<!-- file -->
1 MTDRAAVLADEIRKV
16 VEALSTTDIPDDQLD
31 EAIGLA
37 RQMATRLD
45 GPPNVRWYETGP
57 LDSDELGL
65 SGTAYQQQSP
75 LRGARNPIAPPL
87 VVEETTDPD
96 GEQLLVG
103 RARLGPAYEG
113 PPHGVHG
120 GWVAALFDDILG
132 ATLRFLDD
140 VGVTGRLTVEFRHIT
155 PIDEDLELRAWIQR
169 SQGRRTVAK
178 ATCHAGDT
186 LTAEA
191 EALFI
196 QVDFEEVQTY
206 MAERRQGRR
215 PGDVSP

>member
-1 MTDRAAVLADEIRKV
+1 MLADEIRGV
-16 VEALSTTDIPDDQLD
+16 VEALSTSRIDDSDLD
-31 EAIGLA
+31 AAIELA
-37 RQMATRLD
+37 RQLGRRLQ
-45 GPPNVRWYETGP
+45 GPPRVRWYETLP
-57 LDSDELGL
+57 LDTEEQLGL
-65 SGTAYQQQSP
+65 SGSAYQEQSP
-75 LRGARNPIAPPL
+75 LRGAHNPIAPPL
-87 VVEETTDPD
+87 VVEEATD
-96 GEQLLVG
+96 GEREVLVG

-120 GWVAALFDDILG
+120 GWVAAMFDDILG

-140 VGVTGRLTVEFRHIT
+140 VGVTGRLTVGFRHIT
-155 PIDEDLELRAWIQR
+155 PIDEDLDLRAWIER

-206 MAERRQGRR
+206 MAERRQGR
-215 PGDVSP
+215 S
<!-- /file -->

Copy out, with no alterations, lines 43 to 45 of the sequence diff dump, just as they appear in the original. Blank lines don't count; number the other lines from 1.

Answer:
-96 GEQLLVG
+96 GEREVLVG

-120 GWVAALFDDILG